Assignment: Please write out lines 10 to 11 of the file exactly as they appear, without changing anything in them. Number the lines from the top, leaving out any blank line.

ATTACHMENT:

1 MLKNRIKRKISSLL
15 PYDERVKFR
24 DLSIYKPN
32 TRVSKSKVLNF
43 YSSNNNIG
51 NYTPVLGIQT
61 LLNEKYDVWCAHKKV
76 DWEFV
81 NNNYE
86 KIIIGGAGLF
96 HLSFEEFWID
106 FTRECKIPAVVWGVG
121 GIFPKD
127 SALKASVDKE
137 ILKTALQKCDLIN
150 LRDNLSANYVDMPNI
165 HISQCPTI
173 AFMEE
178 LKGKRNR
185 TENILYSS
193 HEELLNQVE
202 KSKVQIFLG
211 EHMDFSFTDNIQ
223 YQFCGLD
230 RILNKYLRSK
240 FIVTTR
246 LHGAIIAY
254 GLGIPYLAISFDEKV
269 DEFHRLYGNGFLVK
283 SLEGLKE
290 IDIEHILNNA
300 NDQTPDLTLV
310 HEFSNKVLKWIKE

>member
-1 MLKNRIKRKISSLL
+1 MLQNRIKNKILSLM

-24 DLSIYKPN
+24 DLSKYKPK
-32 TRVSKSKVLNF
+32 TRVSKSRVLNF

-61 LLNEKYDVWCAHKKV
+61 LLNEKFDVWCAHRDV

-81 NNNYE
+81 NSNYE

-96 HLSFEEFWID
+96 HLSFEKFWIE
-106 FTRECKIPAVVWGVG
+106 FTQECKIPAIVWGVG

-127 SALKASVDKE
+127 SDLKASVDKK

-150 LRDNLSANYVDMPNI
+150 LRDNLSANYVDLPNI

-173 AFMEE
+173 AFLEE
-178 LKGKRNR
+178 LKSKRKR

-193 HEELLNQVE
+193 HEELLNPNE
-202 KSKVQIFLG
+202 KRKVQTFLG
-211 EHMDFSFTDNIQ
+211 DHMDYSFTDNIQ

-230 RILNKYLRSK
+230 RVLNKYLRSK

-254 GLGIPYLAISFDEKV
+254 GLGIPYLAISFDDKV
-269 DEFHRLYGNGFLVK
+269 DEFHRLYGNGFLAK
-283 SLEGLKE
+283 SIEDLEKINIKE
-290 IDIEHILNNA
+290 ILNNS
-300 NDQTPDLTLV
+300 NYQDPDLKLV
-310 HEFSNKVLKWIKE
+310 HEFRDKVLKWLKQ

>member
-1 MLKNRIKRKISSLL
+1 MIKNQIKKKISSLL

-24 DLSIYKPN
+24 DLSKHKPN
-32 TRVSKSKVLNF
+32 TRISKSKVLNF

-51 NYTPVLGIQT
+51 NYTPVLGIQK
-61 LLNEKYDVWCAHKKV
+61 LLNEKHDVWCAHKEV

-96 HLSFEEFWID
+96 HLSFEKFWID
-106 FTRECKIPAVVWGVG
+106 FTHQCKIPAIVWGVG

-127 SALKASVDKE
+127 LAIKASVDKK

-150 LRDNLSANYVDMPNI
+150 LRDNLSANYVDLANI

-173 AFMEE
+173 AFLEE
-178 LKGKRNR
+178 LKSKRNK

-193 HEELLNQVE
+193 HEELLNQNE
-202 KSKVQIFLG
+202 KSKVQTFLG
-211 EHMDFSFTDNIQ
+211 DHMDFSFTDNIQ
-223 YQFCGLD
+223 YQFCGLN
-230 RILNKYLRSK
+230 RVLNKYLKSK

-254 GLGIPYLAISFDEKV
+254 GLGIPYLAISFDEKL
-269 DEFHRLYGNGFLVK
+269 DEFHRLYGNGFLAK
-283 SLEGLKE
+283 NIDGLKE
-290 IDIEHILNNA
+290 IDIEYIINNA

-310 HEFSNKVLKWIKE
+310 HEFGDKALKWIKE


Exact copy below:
86 KIIIGGAGLF
96 HLSFEEFWID